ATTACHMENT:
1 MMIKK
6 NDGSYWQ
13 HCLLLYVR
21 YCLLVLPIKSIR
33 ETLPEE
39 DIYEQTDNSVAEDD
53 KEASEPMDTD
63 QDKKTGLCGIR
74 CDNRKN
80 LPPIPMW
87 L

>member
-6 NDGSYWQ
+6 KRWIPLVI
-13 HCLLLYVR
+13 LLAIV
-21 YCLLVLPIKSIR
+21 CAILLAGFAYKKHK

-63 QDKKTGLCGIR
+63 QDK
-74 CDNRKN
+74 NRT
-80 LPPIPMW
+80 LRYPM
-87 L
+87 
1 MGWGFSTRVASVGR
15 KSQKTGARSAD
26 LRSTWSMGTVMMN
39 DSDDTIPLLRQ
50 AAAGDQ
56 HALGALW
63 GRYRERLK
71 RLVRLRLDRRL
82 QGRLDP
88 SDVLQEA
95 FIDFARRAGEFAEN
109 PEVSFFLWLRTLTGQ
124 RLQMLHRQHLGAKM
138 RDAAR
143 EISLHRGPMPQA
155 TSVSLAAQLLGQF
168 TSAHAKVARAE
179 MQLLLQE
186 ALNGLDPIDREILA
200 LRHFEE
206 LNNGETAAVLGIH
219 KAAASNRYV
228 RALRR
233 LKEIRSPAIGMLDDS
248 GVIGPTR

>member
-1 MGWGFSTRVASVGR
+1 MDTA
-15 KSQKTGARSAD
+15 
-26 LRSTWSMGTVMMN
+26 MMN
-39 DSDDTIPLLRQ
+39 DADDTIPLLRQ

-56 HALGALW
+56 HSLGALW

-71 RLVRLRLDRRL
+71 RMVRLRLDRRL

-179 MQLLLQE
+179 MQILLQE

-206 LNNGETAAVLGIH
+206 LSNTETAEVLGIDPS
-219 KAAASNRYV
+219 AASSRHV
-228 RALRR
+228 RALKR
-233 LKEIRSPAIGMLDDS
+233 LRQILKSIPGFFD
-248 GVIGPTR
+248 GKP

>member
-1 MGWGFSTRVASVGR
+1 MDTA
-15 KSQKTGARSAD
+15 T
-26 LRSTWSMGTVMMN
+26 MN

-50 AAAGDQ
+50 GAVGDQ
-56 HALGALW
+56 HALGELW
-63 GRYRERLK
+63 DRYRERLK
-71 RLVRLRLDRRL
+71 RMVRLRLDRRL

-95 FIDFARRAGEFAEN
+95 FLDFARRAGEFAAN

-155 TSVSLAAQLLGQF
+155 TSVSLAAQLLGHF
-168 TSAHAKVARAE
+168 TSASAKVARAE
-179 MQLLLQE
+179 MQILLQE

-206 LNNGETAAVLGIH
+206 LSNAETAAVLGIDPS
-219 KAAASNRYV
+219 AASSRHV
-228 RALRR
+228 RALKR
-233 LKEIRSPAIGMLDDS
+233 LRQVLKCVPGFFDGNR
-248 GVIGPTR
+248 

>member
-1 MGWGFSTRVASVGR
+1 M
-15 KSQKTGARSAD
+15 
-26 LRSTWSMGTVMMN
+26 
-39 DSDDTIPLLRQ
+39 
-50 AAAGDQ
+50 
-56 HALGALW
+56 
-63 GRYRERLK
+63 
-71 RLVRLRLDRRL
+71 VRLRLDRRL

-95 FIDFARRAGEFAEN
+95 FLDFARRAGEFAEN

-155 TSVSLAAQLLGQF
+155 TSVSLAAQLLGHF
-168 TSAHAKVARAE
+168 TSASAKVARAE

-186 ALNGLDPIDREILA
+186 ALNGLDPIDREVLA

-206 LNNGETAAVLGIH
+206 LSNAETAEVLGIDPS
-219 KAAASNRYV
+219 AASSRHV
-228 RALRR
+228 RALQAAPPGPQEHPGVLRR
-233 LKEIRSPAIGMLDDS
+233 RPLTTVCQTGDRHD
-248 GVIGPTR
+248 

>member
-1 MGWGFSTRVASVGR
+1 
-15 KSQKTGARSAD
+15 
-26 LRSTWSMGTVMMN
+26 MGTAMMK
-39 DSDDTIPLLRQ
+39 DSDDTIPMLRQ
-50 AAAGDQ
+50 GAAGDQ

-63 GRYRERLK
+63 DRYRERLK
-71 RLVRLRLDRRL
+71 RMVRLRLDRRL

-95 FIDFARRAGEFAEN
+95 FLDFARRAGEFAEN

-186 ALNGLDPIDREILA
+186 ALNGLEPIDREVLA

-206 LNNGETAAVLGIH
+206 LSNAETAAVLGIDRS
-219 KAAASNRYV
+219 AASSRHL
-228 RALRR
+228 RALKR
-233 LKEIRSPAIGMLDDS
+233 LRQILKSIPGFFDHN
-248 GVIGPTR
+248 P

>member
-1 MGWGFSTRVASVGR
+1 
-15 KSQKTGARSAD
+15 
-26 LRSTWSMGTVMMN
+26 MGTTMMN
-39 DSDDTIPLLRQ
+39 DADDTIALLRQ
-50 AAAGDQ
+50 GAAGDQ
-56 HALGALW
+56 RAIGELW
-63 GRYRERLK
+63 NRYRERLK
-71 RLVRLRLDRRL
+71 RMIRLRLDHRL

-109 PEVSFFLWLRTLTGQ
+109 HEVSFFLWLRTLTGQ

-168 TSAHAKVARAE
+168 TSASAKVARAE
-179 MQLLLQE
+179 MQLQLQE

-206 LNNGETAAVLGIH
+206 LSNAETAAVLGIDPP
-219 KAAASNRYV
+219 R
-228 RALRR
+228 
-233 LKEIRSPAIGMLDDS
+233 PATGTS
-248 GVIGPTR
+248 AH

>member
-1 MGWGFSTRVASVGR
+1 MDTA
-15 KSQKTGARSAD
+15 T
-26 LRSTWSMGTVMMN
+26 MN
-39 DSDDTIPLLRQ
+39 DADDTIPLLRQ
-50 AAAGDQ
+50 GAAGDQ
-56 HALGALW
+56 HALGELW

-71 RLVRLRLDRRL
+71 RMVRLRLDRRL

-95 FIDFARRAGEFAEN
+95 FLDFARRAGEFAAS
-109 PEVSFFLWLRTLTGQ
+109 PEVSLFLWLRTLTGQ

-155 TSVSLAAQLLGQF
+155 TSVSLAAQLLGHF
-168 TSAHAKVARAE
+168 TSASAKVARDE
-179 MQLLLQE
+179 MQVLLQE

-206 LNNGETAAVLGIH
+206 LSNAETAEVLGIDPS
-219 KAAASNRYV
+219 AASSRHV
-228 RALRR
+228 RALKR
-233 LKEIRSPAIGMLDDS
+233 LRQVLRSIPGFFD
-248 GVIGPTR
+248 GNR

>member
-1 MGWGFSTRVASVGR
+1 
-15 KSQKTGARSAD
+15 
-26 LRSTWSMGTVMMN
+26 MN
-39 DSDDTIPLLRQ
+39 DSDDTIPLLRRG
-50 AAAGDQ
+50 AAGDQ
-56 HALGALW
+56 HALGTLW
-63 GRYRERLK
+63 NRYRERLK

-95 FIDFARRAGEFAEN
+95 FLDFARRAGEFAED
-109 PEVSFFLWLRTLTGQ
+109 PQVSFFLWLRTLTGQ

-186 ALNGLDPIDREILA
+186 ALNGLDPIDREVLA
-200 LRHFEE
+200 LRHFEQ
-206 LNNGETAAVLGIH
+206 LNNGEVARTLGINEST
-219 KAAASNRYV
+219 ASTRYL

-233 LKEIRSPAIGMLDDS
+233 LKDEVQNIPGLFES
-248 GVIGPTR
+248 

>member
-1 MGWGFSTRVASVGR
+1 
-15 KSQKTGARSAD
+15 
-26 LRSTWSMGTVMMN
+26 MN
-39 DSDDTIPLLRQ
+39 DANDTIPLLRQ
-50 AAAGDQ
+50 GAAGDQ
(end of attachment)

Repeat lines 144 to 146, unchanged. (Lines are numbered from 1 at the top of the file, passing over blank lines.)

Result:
+248 

>member
-1 MGWGFSTRVASVGR